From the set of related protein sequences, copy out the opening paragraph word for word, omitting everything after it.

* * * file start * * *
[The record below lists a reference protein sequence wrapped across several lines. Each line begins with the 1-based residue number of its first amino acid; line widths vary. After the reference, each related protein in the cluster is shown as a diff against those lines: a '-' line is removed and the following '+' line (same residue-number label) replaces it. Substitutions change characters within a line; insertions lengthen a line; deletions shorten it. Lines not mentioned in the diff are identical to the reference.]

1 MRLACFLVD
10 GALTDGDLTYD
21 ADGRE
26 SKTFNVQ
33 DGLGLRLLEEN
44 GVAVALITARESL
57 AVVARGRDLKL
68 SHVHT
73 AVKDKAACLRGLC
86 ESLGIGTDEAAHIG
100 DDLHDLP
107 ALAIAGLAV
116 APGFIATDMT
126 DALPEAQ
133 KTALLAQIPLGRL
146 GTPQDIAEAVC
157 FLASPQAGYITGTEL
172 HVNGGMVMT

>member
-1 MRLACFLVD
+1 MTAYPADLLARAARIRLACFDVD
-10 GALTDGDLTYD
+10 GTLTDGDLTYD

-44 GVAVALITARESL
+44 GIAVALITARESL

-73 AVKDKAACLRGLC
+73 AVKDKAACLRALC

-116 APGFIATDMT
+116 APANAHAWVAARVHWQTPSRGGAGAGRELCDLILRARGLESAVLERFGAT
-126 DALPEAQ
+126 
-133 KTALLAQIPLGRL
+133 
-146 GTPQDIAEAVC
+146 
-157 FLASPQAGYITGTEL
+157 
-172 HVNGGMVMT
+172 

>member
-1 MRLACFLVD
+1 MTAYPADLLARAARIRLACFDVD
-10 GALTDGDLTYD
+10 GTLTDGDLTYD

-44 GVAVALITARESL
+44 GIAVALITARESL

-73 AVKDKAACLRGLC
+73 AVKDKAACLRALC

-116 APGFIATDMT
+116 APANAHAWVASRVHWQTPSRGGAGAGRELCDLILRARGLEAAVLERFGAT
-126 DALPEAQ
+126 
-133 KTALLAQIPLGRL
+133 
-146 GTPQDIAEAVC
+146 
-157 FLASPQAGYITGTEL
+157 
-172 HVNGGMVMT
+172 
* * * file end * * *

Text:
[The record below lists a reference protein sequence wrapped across several lines. Each line begins with the 1-based residue number of its first amino acid; line widths vary. After the reference, each related protein in the cluster is shown as a diff against those lines: a '-' line is removed and the following '+' line (same residue-number label) replaces it. Substitutions change characters within a line; insertions lengthen a line; deletions shorten it. Lines not mentioned in the diff are identical to the reference.]